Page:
At Hula's House

Hula's garden

I dare not confess the far reaches of my newly-born skepticism or tell you about the Disillusionment Series of t-shirts I designed but never made because few people want to wear their cynicism so openly. I will tell you I now have these things I say to myself, like the sentences a teacher makes you write 800 times until you know the principle by heart. People are not magic, people are just people. People are not magic, people are just people.

But that's one former conviction that is hard to shake when I think about Andrea Jenkins, aka Hula. Try as I may, when I think of her I can't deny that there are still people who fill me with wonder, who make me consider a little longer that perhaps beauty and love are deep, deep seas worth dropping our anchors down into. Since coming home to Brooklyn there have been moments--a song playing in the market or a memory of her daisies landing on my shoulder while I cook dinner--when the remembrance of our time in her dear home brought tears to my eyes. Some gifts are so great, they are hard to speak of.

Hula's presence is just like this light--it has the power to make you feel beautiful, to make you feel seen. Polaroid by Andrea Jenkins,

In all my days, I'll never forget the welcome of your table

or how the morning light spills across it before anyone else is awake.


In all my days, I'll never again wake under forty white paper stars
and the love that dreamed them up and put them there.


Posing for a picture

We'll never stop wanting the children to have their fun
or worrying that they will throw themselves off balance and fall.
I won't fear it's just my imagination when things are off
because we had that It's not just me moment and now

I trust myself all the more.


Ward and Justin in the Grilled Cheese Grill double-decker bus

In all my days, I'll remember how I dreamed our families
would fit together like two puzzles pieces finding their way home
and how it was so very true,
like a taste of heaven to throw an already-sweet summer
deliciously over the top.
In all my days, I'll watch you spin
your beautiful life into your greatest work of all.
I'll never forget how I needed refuge

or how I found it inside your doorway,

how I found it in the circle of your arms.


Discover Hula's magic for yourself at Instant Magic, her upcoming workshop at Teahouse Art Studio September 17th.

Four Years

Four years ago today I arrived in Brooklyn with my family. It was snowy and cold, and they were working on the power on our street so the building was dark when we entered. Neighbors heard us come in and greeted us in the hallway, putting flashlights in our hands. The girls were 3 years old and 4 months old, and all three of us had stomach viruses and colds simultaneously. I had been sick with one thing after another for the four months since Lucy's birth, and I struggled up the stairs to our third-floor walk-up feeling so weak.

We didn't know if it would work out, or if our Urban Living Experiment would crash and burn, sending us back to the suburbs with our tails between our legs. I didn't know what I would write, or how I would find the time around caring for the girls, just that I had to write. Something. Sometime. I didn't know if I would make friends or if this big city would eat my hopeful and innocent self alive.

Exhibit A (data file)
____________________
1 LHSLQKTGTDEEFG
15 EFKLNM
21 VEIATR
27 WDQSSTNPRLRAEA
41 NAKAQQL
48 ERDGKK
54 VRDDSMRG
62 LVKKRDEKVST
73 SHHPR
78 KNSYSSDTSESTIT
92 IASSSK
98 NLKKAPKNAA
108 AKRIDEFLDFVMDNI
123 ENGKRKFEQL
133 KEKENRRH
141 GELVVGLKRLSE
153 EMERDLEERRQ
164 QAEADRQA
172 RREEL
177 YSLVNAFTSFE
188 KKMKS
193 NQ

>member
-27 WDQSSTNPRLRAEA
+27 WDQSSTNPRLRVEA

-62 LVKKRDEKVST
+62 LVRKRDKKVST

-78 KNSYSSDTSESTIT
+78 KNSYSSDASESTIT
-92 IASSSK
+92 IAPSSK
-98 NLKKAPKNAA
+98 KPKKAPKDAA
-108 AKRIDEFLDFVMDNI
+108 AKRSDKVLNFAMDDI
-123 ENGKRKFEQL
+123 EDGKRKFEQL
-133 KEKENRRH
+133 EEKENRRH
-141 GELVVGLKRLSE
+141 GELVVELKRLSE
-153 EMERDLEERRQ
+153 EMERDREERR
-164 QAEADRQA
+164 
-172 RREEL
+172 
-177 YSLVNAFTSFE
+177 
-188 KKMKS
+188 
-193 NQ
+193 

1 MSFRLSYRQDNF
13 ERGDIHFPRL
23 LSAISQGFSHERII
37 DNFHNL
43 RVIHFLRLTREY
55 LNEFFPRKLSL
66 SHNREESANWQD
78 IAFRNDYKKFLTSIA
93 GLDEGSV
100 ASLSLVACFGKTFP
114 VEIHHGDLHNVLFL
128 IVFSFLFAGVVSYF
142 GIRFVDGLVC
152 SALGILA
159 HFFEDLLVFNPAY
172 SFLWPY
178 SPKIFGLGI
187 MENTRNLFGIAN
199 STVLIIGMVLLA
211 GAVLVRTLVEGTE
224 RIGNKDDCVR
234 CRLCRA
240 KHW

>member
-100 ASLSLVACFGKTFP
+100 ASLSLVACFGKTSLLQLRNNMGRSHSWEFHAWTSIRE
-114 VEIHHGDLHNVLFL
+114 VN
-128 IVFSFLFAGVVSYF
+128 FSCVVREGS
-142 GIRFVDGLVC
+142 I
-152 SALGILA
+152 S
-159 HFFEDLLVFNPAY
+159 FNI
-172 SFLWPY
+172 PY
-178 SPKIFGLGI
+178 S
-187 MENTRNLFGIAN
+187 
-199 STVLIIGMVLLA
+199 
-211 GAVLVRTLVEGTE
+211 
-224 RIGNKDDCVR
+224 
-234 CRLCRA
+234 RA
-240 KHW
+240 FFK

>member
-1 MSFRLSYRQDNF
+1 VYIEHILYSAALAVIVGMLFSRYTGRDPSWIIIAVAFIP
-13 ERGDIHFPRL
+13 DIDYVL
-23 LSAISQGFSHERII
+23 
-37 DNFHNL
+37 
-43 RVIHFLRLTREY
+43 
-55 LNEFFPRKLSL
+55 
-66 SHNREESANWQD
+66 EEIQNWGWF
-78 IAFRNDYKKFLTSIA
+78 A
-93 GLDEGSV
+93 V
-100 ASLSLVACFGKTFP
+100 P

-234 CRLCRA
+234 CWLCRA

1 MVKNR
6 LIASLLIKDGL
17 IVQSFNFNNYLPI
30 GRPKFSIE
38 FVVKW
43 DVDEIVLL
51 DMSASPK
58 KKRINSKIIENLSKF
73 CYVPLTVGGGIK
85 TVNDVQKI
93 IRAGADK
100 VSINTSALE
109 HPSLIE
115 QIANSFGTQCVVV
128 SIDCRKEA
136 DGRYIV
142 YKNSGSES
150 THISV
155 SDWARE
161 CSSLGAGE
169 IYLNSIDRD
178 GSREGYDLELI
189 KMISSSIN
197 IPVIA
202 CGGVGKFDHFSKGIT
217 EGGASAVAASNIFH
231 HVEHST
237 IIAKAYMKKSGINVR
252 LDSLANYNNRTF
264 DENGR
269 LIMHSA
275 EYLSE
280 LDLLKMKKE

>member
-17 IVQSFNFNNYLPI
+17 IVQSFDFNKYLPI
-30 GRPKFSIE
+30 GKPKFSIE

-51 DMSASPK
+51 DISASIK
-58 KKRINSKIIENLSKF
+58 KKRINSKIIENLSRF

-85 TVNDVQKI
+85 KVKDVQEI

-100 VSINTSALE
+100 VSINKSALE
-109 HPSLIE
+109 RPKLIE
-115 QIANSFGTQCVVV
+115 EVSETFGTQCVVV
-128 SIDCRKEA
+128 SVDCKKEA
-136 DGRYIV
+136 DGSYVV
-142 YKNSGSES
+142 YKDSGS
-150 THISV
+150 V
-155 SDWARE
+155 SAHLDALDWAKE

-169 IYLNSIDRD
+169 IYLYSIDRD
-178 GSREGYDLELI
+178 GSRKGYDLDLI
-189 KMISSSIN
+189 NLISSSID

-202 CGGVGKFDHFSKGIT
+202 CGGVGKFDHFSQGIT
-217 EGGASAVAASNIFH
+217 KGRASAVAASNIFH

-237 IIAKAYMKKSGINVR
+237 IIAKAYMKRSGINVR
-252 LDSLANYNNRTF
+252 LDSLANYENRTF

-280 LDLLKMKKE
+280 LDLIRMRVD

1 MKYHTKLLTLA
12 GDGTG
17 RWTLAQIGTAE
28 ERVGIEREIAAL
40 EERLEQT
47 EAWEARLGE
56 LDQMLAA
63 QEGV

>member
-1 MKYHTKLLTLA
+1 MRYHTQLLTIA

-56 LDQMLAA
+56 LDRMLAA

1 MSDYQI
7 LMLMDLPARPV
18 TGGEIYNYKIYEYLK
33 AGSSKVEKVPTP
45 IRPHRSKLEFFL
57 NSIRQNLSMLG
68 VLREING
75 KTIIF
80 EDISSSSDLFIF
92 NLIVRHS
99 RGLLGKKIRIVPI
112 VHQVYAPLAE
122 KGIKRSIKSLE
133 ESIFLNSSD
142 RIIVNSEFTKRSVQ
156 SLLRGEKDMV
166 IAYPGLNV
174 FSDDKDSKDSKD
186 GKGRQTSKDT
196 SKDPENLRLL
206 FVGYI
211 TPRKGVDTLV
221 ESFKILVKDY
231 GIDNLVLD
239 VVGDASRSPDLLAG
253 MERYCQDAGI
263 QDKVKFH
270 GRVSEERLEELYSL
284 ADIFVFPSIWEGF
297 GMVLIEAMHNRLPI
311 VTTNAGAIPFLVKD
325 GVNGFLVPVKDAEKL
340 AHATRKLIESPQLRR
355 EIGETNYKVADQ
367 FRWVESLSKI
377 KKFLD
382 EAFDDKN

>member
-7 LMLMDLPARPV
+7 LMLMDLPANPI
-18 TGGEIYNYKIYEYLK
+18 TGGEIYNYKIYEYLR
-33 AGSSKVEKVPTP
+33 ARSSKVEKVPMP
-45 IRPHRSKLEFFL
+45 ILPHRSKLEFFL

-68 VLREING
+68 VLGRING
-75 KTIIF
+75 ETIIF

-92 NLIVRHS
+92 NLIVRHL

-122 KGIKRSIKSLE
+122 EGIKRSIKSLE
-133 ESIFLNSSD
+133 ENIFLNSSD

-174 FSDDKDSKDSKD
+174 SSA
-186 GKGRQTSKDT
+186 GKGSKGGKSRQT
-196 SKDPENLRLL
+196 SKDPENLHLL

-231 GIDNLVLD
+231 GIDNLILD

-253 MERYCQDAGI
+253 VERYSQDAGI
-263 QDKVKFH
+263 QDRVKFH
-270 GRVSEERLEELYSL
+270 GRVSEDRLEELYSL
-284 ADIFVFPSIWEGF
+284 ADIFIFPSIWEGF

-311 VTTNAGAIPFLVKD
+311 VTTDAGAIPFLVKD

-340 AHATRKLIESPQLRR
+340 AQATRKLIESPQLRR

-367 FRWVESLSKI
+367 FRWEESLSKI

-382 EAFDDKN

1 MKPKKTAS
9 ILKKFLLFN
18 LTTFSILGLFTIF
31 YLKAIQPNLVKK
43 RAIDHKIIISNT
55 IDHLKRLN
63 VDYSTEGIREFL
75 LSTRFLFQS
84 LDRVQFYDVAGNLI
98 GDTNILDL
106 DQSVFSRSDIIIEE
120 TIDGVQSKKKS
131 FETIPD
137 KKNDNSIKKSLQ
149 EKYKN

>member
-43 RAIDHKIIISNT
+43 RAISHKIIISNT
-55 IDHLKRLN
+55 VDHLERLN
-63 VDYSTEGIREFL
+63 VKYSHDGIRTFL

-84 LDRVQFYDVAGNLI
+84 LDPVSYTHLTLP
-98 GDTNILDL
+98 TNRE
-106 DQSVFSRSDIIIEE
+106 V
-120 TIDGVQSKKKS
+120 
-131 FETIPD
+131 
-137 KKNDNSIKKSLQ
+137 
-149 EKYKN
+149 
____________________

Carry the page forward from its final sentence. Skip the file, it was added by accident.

Today I feel very quiet, the way you get when you're observing a sacred day. I am full of remembrances and I feel this, I don't know, significance I guess, around every small moment from then until now. If anyone had told me four years ago all that would happen and unfold in these few short years, I would have had to lie down--the weight of my disbelief would have been too heavy to bear.

My gratitude now is equally large, for this city, for the friends who brighten my days and the community that lights up my nights, and for who I get to be here. For all the ways that trusting ourselves led us truly, like following an inner north star. For finding a right place with which to share my life, which for me was every bit as important as finding a right person with whom to do the same.

I love you, New York.

The Cupcake Cafe

At the Cupcake Cafe in Books of Wonder, NYC. Horizon Perfekt, xpro Lomo 200 film. The cupcakes in the top right corner have arms, legs, huge eyelashes, and have been known to dance up on their stage, just like the Rockettes.

These cupcakes are works of art.

Just as delicious as they look. (Uh, the cupcakes, too.)A few words about Books of Wonder:  this place will always be dear to me, ever since the celebration they held for Madeleine L'Engle shortly after I moved to New York. That was a seminal experience that I will never forget.  Just going there can make me teary, and seeing collectable editions of her books in the glass cupboard sends me over the edge.  All I could think on this trip was, maybe I could have my birthday party at the Cupcake Cafe, and would any of my friends come?

And a couple things about my panoramic camera:  the Horizon doesn't have a flash.  It doesn't focus.  It's fully manual, and I don't digitally enhance my scans of the negatives.  I don't use a light meter (I'm just working on memorizing relevant parts of these charts).  I've only had it a few months, and I'm just blissed out with the images I'm getting, even as a super beginner. These images (and many I've posted lately) were cross-processed, meaning they were taken on slide film and then processed in print negative chemicals, which can create cool color shifts, vibrancy, and other surprises.  Every time I go to the Lomography Gallery Store here in New York I fall more and more in love with the analogue photography world and Lomography's rockin' staff.